• Super Mario 64 DS:
  • Super Monkey Ball: Touch & Roll
  • Tak: The Great Juju Challenge
    • CStick to control the camera
  • Transformers: Decepticons
  • The Legend of Zelda: Phantom Hourglass and Spirit Tracks:
    • CPad is additionally used to rotate the camera around the train/ship
    • L + R + Down to unmap/map the CPad from the DPad (useful if you're using the DPad mods (i.e. Phantom Hourglass and Spirit Tracks))
  • The Wizard of Oz: Beyond the Yellow Brick Road
    • L/R for camera control
  • The World Ends with You
    • CPad or CStick to move the character
Source Code for most of my mods, all of them are about 95% identical (just a copy/paste). It might be useful if you want to port a mod to another platform (like an emulator or something). Then you only need the Arm9 part and a set of memory offsets (i.e. where to hook the game, etc) depending on the version of the game (and maybe the way it's all combined into one whole AR code), everything else is 3DS-TWPatcher-RTCom specific.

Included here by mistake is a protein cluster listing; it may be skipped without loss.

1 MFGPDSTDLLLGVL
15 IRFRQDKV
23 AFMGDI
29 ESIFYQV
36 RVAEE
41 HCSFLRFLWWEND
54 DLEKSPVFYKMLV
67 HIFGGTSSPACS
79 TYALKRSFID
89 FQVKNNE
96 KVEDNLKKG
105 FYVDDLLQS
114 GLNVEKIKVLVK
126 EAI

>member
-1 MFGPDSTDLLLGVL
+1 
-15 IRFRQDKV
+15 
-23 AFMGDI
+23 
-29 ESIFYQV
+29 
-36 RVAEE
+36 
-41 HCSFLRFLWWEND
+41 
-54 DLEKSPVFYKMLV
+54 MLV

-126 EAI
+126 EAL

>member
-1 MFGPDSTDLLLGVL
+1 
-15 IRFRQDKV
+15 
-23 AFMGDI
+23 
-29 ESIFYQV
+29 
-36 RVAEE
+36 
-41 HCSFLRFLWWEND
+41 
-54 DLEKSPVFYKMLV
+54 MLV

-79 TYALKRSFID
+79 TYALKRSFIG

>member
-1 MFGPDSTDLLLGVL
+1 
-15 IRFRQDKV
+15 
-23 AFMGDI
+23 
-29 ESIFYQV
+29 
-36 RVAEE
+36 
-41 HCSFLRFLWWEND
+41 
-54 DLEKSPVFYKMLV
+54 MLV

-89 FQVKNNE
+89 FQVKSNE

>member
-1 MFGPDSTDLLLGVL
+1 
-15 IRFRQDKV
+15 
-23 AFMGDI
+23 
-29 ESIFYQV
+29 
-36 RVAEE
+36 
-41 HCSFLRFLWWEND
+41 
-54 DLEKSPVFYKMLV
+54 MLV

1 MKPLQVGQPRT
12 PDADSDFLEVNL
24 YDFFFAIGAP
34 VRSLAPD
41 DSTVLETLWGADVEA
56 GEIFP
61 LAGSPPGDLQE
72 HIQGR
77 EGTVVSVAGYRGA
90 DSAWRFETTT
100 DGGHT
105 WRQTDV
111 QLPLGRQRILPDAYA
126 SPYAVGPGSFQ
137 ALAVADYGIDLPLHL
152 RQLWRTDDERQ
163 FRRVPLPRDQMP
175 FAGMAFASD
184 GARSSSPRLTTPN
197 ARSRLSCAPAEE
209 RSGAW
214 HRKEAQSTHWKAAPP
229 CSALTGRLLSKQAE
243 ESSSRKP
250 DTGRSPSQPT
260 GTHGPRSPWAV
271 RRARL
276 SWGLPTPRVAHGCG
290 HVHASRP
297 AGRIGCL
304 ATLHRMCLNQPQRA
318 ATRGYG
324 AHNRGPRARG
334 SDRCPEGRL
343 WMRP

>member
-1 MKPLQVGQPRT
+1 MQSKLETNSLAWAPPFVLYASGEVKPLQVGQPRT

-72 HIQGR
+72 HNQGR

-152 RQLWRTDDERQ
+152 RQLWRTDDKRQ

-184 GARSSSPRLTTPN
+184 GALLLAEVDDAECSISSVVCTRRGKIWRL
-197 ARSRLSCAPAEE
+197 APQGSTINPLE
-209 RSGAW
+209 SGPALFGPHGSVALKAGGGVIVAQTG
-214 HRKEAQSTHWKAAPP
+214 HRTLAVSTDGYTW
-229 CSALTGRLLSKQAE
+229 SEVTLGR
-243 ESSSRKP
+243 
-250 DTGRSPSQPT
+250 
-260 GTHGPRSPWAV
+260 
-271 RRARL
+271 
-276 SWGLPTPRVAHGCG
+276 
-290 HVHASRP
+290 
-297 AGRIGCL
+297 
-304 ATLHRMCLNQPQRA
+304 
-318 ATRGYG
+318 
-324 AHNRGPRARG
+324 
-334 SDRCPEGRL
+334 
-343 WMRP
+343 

Original message from 2022-12-15:

Hello.
I couldn't find info about whether someone has already done this or not. My searching skills are terrible these days.

Anyway, I made this thing that allows playing sm64ds on 3DS using the Circle Pad like an almost normal human being. It was relatively simple, albeit time consuming. It requires TWPatcher (the last version, preferably) with RTCom enabled (as well as the Luma's config option "Enable loading external FIRMs and modules"), although it's enabled by default and probably impossible to disable at that point. And If it doesn't work, it may help to update the TwilightMenu app to the last version.